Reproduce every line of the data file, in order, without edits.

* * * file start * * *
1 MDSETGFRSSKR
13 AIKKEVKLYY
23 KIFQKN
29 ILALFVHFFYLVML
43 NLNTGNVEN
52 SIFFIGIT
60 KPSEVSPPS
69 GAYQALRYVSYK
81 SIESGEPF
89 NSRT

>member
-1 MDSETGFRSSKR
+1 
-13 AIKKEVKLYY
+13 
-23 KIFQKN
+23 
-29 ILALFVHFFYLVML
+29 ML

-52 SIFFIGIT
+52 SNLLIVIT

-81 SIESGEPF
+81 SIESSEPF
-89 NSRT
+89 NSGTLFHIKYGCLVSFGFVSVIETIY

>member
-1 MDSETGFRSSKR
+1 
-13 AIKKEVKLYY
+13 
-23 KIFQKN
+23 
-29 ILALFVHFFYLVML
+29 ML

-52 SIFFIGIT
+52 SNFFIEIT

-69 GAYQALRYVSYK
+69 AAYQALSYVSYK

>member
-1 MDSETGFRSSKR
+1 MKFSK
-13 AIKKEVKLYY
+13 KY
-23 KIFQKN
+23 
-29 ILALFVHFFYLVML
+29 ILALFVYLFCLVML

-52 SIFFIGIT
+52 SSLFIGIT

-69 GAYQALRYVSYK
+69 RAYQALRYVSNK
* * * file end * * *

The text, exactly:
1 MDSETGFRSSKR
13 AIKKEVKLYY
23 KIFQKN
29 ILALFVHFFYLVML
43 NLNTGNVEN
52 SIFFIGIT
60 KPSEVSPPS
69 GAYQALRYVSYK
81 SIESGEPF
89 NSRT

>member
-1 MDSETGFRSSKR
+1 
-13 AIKKEVKLYY
+13 
-23 KIFQKN
+23 
-29 ILALFVHFFYLVML
+29 ML

-52 SIFFIGIT
+52 SNLLIVIT

-81 SIESGEPF
+81 SIESSEPF
-89 NSRT
+89 NSGTLFHIKYGCLVSFGFVSVIETIY

>member
-1 MDSETGFRSSKR
+1 
-13 AIKKEVKLYY
+13 
-23 KIFQKN
+23 
-29 ILALFVHFFYLVML
+29 ML

-52 SIFFIGIT
+52 SNFFIEIT

-69 GAYQALRYVSYK
+69 AAYQALSYVSYK

>member
-1 MDSETGFRSSKR
+1 MKFSK
-13 AIKKEVKLYY
+13 KY
-23 KIFQKN
+23 
-29 ILALFVHFFYLVML
+29 ILALFVYLFCLVML

-52 SIFFIGIT
+52 SSLFIGIT

-69 GAYQALRYVSYK
+69 RAYQALRYVSNK